Phew! I have never in my life been so glad to be back in my village, not even after Slovenia and despite having spent very rare quality time with my family. I can’t start to explain to you what a relief it is to feel I belong, speak the language and, more importantly, practice the right customs. There have been laughs but the title says it all. With my CFS I feel like I’ve been through Heaven and Hell to get home again.
In London I saw the very best and worst of people. You can do this if you like – just hire a wheelchair and try getting around a big city by public
transport and unbelievable access-unfriendly pavements. The best – even when I wasn’t really having too much of a problem, friendly folks would offer to give me an extra shove up a ramp, which was incredibly kind of them. When I was in real trouble trying to get onto a Tube train with a step up, a young lady leapt out of her seat to tug me into the carriage. Bless all those people from the bottom of my heart.
The worst? Where do I start? In general it was the infantile attitude of the general public who seem to have reverted to toddler attitude that if they have their fingers in their ears going “la la la” the rest of the world ceases to exist. Wrong! Those earphones might make you feel isolated but don’t excuse total ignorance. You can still see the sign on the lift indicating that it is for people encumbered by wheelchairs or pushchairs who can’t use the escalator or stairs. So don’t be surprised when you able-bodied idlers are called out by the woman who can’t get her wheelchair in.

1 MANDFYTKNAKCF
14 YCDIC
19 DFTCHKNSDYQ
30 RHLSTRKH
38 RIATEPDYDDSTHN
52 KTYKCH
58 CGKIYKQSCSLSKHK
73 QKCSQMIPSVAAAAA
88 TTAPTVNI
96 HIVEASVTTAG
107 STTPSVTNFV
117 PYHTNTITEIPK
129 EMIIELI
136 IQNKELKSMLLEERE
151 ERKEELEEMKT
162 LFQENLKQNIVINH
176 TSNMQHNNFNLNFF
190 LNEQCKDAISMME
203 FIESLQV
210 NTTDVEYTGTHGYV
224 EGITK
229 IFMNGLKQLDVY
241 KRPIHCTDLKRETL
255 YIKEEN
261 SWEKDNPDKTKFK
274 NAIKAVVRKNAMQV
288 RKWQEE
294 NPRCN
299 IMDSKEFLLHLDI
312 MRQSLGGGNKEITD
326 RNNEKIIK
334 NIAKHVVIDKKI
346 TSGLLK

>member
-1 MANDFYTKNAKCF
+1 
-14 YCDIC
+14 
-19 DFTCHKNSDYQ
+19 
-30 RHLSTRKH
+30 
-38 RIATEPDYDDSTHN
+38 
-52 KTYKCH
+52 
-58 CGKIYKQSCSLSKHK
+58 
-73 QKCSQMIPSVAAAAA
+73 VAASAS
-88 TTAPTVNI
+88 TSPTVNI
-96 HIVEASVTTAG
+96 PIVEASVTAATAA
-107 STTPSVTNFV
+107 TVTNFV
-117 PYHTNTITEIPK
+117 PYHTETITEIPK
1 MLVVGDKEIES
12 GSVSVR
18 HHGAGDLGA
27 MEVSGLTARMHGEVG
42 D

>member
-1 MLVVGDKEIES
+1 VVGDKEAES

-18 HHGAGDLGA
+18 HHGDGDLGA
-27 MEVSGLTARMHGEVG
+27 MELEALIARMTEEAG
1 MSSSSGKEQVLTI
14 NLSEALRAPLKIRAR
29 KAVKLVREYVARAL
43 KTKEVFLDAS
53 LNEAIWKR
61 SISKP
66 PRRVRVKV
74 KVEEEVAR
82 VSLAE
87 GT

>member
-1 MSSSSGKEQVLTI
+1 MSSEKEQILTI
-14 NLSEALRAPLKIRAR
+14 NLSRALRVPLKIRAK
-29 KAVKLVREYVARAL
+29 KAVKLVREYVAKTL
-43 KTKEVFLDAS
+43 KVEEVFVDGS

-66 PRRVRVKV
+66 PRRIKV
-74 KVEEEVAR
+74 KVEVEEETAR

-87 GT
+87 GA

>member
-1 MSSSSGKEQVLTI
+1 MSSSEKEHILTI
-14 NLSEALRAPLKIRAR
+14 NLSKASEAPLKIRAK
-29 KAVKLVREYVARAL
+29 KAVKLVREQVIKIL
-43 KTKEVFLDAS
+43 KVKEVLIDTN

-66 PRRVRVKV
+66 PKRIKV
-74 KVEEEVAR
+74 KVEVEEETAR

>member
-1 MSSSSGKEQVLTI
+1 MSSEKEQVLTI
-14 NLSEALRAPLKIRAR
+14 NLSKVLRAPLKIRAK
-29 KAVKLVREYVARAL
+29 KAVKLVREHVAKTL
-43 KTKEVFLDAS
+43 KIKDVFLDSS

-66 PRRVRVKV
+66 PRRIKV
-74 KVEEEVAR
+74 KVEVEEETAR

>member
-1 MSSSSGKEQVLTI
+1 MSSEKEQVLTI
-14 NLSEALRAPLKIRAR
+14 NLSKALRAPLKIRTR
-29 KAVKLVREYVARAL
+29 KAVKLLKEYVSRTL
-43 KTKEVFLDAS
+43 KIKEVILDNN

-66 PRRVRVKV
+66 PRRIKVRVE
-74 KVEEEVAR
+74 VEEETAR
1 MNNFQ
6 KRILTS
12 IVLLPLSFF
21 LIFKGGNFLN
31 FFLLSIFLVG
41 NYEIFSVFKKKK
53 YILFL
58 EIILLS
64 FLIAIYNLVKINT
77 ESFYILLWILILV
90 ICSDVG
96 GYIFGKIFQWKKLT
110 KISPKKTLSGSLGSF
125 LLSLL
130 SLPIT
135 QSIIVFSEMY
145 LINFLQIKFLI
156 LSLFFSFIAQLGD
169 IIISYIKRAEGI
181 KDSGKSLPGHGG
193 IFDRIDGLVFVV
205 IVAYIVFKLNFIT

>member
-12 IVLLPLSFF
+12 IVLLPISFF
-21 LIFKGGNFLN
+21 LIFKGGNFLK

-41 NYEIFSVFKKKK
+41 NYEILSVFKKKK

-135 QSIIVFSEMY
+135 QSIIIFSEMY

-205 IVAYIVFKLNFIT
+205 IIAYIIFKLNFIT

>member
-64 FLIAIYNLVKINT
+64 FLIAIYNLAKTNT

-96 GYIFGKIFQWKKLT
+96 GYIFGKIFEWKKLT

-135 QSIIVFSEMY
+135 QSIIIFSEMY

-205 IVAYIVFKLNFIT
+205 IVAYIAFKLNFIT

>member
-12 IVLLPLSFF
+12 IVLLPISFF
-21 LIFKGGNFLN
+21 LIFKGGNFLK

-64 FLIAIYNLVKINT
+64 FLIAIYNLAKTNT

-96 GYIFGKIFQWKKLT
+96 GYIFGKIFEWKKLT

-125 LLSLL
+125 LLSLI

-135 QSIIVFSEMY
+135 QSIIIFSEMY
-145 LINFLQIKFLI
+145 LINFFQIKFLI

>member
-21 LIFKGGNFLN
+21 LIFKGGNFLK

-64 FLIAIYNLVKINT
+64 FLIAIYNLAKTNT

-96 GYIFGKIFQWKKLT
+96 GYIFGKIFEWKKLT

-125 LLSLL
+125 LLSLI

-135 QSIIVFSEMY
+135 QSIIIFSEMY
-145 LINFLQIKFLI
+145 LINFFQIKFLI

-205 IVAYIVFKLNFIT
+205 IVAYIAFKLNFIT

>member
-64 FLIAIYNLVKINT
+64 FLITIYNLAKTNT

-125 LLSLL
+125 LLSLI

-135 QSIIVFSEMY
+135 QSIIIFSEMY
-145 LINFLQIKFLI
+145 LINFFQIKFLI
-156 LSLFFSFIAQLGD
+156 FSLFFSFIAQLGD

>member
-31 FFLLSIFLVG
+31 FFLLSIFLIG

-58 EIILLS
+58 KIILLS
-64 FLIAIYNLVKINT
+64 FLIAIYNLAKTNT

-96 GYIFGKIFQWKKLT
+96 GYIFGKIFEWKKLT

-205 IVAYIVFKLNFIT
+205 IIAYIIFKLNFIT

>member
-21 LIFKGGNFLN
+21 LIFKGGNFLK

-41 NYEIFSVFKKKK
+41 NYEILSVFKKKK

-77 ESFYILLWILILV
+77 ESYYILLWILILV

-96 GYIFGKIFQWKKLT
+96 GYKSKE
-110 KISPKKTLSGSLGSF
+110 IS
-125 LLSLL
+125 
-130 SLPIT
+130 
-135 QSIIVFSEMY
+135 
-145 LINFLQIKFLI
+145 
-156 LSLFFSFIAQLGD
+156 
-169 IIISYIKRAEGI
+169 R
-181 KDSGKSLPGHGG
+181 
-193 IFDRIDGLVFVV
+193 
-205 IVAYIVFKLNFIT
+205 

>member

Nor do the earphones make you inaudible even if you can’t hear your own voice very well. A young man learned that when he called me a swear-word, had his earphones ripped out and a lesson in manners shouted down his ear’ole.
I do understand that sometimes people don’t want to offer help in case it isn’t needed but I beg you all – disabled folk, accept that help graciously because when you ARE in difficulty it might no longer be there. If you are tempted to offer someone in obvious difficulty – do it. The worst that can happen is a polite refusal (I hope).
My time at Mozfest was great except that I was too knackered to keep bombing around so I missed the last day. Made new friends including a charming young lady with some gorgeous tattoos which she had designed herself. I would love to work with her illustrating my otter stories.
One of the funniest incidents was coming home. We had an old-fashioned corridor carriage which were going out of fashion when I was a student. The whole train was chock-full of Korean tourists and boy, can they chatter! Breaking out a full chopstick meal was only one of the distractions. I assume it was Sushi because at least it didn’t smell too bad. Our idea of pay for a seat and occupy that one seemed foreign to them as they immediately spread all their belongings and bodies around until my American co-traveller and I were scrunched up with our suitcases between our knees as the racks were full.
Auntie Mu is as energetic as ever and I struggled to keep up with her. I so want to bring her over here and was begging her to catch the Eurostar to Paris so I can come up and meet her to escort her home to the village. I just know that she would get on so well with Marie-Louise, my adopted Granny….and Auntie Mu’s French is pretty good too!